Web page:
When you put your butt in the chair and write down “the plan,” you force yourself to be very clear. You know that others are going to read, critique, and take action on the words you put down on paper, and this pressure forges clarity of thought.

2. Define the Goals and Non-Goals

All plans benefit from constraints. What we are going to do and what we are not going to do. The “going to do” is the catalyst for the plan in the first place. But it is the “not going to do” that may be the most valuable part of the plan. In defining the “not going to do,” you are creating focus and defending against wasted effort on non-goals.

3. Gaps, weaknesses, and obstacles identified

When you force yourself to write the plan, the gaps and barriers become much more apparent. The documented plan is a fantastic framework for capturing these holes, as you can note them in writing as follow-ups, and use subsequent feedback and review sessions to fill in those gaps.

How does the plan help my team?

Once you have created a draft version of “the plan” (i.e., a proposal ), you can engage your teammates and get their feedback. The benefits of gathering input are  Communication; Improvements to the plan; Engagement and ownership; and a Baseline for future changes

4. Communication

For the stakeholders to give feedback on the plan, they must read what you wrote, and thus your thinking is communicated to your teammate. There are various levels of stakeholders ranging from “this will be 100% of my job” down to “I’m very curious as I might be impacted.” By having a written plan, it’s easy to share with anyone and everyone who is affected.

5. Improvements to the Plan

You can’t think of everything. The feedback loop is the opportunity for your teammates to poke holes in the proposal and hone it into a plan. Most people love to share their suggestions, so give them the opportunity to shine.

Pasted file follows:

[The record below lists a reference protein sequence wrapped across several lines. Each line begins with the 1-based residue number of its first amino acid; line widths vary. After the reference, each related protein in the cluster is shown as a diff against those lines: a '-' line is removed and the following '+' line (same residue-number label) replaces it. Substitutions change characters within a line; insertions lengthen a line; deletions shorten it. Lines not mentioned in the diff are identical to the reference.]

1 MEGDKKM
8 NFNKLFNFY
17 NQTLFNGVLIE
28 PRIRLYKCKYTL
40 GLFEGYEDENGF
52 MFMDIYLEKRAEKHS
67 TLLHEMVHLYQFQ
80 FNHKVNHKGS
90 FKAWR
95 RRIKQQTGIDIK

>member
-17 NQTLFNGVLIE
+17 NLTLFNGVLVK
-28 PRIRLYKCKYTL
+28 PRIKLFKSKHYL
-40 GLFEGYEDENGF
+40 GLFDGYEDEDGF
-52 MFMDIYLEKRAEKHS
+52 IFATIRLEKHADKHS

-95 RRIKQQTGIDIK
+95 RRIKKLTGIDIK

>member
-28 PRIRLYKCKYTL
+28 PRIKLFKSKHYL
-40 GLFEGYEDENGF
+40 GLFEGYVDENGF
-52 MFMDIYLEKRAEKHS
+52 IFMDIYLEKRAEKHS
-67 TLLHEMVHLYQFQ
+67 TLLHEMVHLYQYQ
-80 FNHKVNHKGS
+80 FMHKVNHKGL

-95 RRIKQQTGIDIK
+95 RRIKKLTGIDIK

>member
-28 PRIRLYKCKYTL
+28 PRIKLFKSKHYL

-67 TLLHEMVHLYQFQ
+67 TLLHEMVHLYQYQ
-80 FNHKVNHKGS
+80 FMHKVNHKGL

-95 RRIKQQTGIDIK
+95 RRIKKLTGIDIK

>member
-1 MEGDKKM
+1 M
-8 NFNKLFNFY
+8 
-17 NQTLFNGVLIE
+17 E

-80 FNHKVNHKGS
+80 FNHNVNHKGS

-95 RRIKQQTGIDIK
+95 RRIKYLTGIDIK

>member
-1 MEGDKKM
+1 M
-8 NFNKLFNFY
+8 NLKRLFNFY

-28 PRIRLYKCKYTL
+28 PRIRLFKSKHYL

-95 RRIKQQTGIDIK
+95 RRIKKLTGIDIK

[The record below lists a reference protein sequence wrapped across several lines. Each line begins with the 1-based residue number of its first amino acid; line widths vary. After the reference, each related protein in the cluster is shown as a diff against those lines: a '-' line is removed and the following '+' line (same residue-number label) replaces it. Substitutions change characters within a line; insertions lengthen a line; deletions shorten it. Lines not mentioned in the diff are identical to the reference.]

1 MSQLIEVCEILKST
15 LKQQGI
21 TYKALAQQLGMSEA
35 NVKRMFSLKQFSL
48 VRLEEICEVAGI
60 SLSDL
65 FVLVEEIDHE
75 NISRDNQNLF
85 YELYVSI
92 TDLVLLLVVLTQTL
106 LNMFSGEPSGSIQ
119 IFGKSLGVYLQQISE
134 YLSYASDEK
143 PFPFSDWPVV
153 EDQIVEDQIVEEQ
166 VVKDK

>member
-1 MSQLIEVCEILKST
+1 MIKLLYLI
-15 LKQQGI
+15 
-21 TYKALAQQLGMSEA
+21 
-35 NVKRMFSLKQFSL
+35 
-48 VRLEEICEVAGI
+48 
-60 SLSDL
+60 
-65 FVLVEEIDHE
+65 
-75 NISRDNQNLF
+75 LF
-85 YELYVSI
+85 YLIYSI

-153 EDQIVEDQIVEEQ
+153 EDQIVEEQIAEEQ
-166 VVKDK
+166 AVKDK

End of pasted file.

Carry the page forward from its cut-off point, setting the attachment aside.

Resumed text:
6. Creates Engagement and Ownership

When people are involved in the planning process, and most importantly, give feedback, they feel greater ownership in the execution and outcome of the plan. Conversely, when you don’t ask people for input, they are more likely to be passive participants, or worse, actively work to kill the plan. Be vigilant in gathering feedback as this increases your team’s commitment and dramatically improves the chances of the plan being a success.

7. Baseline for future changes

When no one writes down the plan, it’s very common for one teammate to tell another, “That’s not part of the plan!” and for tension and confusion to arise. When you write down the plan, everyone is starting from the same blueprint, and you mitigate any conflict about the original plan. Then, when the team needs to make a change to the plan, they have a common baseline to work from and can work through the change decision with speed and clarity.

Show leadership and foster a planning culture

Whether you’re the CEO or a new-hire, you will elevate your team by writing down the plan. The process of writing the plan creates clarity, removes ambiguity, and connects the key players. These ideals are at the heart of a healthy organization. And when you do the hard work of writing the plan, you are demonstrating leadership, and your teammates will value you for it.